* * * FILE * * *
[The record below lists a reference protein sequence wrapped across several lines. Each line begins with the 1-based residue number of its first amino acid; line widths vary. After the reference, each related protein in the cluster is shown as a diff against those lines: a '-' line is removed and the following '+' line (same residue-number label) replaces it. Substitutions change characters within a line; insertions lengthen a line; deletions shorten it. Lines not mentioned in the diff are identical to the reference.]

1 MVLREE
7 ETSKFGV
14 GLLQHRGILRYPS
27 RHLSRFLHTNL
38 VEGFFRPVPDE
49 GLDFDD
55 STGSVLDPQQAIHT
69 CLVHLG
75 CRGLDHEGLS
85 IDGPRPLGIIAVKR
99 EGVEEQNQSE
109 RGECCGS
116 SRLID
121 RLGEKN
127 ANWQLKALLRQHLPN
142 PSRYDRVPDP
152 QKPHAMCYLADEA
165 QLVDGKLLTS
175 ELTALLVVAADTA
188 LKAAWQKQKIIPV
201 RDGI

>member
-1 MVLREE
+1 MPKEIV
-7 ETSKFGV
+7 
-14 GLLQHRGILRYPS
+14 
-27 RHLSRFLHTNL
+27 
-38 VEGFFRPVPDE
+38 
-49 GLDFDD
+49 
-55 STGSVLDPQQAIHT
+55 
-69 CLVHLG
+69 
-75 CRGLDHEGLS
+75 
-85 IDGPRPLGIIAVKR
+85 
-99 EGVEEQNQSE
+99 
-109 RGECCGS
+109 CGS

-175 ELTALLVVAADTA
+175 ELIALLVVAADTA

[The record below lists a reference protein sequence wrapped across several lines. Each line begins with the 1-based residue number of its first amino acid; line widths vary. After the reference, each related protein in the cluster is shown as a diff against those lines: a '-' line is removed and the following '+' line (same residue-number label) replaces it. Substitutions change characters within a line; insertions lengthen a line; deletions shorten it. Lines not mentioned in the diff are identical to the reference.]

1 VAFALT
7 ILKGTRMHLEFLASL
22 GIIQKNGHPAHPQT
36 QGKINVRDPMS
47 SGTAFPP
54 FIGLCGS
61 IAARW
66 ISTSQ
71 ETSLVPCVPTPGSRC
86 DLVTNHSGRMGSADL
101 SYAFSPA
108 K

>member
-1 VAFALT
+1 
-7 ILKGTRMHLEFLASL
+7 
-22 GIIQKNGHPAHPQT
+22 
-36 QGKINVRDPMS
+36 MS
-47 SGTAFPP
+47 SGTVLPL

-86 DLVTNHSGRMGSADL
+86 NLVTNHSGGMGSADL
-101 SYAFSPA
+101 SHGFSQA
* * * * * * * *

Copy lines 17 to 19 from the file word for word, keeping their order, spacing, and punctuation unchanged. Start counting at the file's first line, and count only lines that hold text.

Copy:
142 PSRYDRVPDP
152 QKPHAMCYLADEA
165 QLVDGKLLTS